DETAILED DESCRIPTION OF THE PREFERRED EMBODIMENTS

A first embodiment of a mounting structure for a yaw rate sensor in a counterbalanced forklift 10 will now be described with reference to FIGS. 1 to 4.

FIG. 2 illustrates a counterbalanced forklift 10. The forklift 10 is driven by an engine. A cab 12 is located at the center of a body frame 11. A seat 13 is located in the cab 12. A hood 14 is located below the seat 13 to house an engine 15. A control unit 16 is provided in the front part of the cab 12. A rear axle (not shown) of the forklift 10 is permitted to pivot in a rolling plane, or plane perpendicular to a shaft that pivotally supports the rear axle. When the vehicle 10 is steered to change directions, the control unit 16 computes lateral acceleration of the forklift 10 based on detected yaw rate and vehicle speed. The control unit 16 controls a lock that locks the rear axle against pivoting based on the computed lateral acceleration. In other words, the control unit 16 stabilizes the forklift 10 during turning.

FIG. 3 illustrates a front part of the cab 12. The front part includes a front protector 17, an instrument panel 18, a kick board 19 and a toe board 20. The control unit 16 is attached to the rear surface 17 a of the front protector 17 by support members 21. The control unit 16 is located in a space 22, which is substantially sealed from the outside by the instrument panel 18, the kick board 19 and the toe board 20. The front protector 17, the instrument panel 18, the kick board 19 and the toe board 20 form a covering member.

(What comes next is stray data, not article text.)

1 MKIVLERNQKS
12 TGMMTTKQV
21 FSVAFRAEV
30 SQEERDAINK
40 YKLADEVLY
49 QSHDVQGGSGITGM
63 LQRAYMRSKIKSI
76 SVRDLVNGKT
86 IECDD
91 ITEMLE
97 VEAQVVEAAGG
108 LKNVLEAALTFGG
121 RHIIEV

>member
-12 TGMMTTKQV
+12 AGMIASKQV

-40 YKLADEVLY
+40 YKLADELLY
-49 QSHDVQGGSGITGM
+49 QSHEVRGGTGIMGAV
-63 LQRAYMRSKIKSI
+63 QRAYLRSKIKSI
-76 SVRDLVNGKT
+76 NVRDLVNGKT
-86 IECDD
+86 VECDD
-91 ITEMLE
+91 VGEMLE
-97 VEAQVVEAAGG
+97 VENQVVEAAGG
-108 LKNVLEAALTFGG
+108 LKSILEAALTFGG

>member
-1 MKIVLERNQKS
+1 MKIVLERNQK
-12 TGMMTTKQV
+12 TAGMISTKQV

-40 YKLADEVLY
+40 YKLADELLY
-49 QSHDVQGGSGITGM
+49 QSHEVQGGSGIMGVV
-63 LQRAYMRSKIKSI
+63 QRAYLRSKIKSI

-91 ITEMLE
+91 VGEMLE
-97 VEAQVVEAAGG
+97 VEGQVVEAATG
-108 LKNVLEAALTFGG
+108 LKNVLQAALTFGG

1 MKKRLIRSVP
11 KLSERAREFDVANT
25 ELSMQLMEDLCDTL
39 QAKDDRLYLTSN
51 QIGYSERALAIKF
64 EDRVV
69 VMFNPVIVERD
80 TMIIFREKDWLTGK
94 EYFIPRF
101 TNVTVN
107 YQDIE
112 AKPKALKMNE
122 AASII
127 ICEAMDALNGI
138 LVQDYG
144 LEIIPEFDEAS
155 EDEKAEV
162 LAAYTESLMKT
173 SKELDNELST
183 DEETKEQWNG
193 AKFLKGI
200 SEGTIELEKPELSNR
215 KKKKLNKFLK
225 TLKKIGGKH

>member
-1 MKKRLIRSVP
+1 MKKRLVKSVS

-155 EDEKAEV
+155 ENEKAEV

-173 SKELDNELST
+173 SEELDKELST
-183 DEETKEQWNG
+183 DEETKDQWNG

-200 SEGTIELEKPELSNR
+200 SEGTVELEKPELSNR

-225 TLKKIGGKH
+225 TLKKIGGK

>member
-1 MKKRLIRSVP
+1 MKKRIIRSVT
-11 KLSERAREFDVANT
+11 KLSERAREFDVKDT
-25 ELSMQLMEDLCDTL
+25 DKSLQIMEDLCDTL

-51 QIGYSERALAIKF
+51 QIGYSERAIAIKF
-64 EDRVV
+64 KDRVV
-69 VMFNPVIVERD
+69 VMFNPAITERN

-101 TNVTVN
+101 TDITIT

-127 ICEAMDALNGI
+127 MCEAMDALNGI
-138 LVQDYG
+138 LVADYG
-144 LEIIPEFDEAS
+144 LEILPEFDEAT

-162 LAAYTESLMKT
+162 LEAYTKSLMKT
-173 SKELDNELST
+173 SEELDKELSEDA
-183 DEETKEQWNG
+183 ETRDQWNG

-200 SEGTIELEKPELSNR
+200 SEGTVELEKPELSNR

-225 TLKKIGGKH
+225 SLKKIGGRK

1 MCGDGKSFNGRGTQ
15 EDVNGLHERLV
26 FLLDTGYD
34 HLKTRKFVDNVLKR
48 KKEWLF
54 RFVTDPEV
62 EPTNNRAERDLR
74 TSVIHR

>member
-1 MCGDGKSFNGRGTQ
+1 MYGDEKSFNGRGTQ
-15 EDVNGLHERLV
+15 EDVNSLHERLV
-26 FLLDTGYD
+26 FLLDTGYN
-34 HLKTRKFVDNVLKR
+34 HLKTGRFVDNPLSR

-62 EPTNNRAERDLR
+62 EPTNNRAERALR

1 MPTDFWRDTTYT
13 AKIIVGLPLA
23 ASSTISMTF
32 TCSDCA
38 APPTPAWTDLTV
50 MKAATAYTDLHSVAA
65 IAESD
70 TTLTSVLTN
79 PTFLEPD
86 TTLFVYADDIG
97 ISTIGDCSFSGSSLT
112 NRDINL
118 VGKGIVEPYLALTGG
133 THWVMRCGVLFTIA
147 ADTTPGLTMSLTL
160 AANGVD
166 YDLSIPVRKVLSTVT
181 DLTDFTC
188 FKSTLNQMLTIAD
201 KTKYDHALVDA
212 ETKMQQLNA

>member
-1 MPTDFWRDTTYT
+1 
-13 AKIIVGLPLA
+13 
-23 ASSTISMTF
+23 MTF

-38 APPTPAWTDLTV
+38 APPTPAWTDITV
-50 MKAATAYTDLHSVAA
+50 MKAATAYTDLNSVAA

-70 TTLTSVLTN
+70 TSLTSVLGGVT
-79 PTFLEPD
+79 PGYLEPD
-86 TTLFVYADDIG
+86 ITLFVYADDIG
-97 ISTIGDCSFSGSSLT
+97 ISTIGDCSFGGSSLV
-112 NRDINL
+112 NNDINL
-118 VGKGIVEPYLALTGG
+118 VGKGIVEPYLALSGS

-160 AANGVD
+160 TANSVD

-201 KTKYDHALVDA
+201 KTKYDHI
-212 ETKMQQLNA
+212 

As shown in FIGS. 1 and 4, the control unit 16 includes a case 23. The case 23 includes a base 24 and a box-shaped cover 25. An opening 23 a is formed in the lower side of the cover to permit a wiring harness (not shown) to pass through. The base 24 is fastened to the support members 21 by bolts (not shown). The cover 25 is fixed to the base 24 by screws 27. As shown in FIG. 4, a circuit board 31 and a yaw rate sensor 30 are housed in the case 23. The circuit board 31 and the sensor 30 are side by side.

As shown in FIG. 1, a rim 28 is formed on the surface of the base 24. The rim 28 extends along the edge of the base 24. A groove 29 is formed adjacent to and outside of the rim 28. A packing 26 is fitted in the groove 29. The inner surface of the cover 25 is fitted to the rim 28 and the end of the cover 25 contacts the packing 26. In this state, the cover 25 is fastened to the base 24. The packing 26 prevents water from entering the interior of the control unit 16 between the base 24 and the cover 25.